Wow that's a ****ing infosec nightmare......

Perhaps you could propose better structure to your team?
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HucktheForde
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(Original post by IWMTom)
Wow that's a ****ing infosec nightmare......

Perhaps you could propose better structure to your team?
after the pandemic when i get to meet up with my team face to face

right now i have not even met some of the new colleagues yet. hell i have not even met the new team lead...
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HucktheForde
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(Original post by IWMTom)
Wow that's a ****ing infosec nightmare......

Perhaps you could propose better structure to your team?
wait i am the front end . pretty sure there isnt much damage can be done since we are only in charge of the UI? we dont touch the database at all.
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IWMTom
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(Original post by HucktheForde)
wait i am the front end . pretty sure there isnt much damage can be done since we are only in charge of the UI? we dont touch the database at all.
Irrelevant.......
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HucktheForde
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(Original post by IWMTom)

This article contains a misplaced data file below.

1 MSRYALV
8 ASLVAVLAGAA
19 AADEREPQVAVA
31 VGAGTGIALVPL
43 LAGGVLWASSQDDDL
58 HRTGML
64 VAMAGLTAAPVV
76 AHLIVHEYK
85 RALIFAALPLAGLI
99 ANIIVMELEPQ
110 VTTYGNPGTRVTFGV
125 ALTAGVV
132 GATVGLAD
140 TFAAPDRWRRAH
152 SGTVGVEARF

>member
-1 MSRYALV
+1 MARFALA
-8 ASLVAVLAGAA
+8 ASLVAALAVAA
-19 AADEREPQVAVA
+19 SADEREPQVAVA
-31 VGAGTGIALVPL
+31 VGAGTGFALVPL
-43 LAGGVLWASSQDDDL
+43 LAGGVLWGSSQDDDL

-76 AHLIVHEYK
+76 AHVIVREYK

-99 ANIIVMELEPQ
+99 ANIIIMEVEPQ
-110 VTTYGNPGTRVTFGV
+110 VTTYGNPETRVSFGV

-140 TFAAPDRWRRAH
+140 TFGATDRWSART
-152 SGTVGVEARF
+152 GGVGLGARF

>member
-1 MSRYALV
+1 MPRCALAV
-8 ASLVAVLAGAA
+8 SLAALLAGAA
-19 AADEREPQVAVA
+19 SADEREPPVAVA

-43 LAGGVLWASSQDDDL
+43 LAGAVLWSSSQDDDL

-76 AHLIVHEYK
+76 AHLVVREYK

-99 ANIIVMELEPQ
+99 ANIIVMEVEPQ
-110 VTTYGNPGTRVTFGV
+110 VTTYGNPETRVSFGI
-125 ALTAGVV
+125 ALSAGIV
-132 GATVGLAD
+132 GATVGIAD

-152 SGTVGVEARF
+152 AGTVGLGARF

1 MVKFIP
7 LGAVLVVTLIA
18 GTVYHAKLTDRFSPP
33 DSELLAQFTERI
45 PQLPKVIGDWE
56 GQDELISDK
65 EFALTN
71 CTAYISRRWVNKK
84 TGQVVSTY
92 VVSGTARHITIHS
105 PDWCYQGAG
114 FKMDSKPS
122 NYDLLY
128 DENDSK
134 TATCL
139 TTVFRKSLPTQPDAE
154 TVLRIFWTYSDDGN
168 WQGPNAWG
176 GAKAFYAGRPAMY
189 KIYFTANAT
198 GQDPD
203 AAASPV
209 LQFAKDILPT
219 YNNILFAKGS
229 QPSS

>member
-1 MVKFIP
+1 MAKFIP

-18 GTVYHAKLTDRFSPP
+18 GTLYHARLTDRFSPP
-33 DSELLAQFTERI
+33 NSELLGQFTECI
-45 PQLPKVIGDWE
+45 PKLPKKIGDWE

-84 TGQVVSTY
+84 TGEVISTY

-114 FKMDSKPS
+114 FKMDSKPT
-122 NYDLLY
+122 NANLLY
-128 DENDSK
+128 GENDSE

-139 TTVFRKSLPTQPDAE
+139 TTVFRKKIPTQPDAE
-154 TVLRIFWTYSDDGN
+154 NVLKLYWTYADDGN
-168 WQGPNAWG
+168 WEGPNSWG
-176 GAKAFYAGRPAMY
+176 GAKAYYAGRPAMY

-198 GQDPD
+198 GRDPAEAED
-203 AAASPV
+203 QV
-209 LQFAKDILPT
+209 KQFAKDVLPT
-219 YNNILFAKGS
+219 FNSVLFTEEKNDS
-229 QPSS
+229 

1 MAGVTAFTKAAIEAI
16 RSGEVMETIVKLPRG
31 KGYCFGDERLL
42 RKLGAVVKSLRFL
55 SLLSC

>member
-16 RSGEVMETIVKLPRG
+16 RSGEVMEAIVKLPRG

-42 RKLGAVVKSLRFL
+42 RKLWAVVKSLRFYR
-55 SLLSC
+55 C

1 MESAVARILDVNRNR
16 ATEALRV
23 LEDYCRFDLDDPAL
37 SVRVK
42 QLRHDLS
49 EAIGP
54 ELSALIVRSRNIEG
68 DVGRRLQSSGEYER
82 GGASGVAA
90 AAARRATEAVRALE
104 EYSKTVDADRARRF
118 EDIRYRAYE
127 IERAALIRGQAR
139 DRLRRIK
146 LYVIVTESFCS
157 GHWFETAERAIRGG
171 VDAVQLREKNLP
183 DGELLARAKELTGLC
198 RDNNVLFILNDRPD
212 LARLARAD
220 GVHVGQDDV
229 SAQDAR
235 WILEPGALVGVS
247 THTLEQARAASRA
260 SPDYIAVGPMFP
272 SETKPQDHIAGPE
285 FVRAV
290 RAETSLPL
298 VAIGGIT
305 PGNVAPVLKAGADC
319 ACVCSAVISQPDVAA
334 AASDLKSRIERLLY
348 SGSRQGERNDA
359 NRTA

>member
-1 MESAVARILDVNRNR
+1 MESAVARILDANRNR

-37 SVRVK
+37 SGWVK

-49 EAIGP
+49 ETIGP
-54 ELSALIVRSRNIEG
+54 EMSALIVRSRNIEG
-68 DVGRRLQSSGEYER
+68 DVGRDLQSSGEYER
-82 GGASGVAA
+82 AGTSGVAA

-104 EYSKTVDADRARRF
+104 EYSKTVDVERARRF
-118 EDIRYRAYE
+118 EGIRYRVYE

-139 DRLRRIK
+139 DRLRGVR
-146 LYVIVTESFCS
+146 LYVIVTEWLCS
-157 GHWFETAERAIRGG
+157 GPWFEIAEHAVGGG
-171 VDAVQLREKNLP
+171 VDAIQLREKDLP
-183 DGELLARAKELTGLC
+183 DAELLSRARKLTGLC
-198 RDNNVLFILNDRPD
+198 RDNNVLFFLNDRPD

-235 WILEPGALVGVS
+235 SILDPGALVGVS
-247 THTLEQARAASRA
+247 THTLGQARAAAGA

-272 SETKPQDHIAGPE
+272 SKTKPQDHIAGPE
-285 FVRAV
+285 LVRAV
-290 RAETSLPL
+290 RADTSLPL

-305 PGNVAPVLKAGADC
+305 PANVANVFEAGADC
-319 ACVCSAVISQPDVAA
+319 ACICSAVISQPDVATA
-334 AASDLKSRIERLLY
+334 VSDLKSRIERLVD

Irrelevant.......
dont worry too much we'll be fine

i'll ask this to my team lead in the next zoom meeting
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IWMTom
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(Original post by HucktheForde)
dont worry too much we'll be fine

i'll ask this to my team lead in the next zoom meeting
Rightly so..

As you progress through your career you'll find out very soon that this sort of practice is only really found at amateur places.
Any professional company would have good code review and CI/CD processes in place.
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stem_leader
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(Original post by HucktheForde)
Is it bad for growth if i stay in a company that doesn do code review?
Yes.

Most learning on the technical front comes from code review.

The growth on listening to feedback, and giving it, and achieving consensus is even more valuable.

It often feels like finding bugs, spotting flaws, fixing security things... all valuable... are actually less valuable than the communication and learning.
(Original post by HucktheForde)
wait i am the front end . pretty sure there isnt much damage can be done since we are only in charge of the UI? we dont touch the database at all.
lols

You could easily allow XSS and allow account takeover.
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stem_leader
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(Original post by IWMTom)
Any professional company would have good code review and CI/CD processes in place.
Well... the code review at least.

CI/CD seems like a dream to many companies, and is almost the last thing startups put in place if their growth is running away from them. Damn nice when you have it though.
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IWMTom
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(Original post by stem_leader)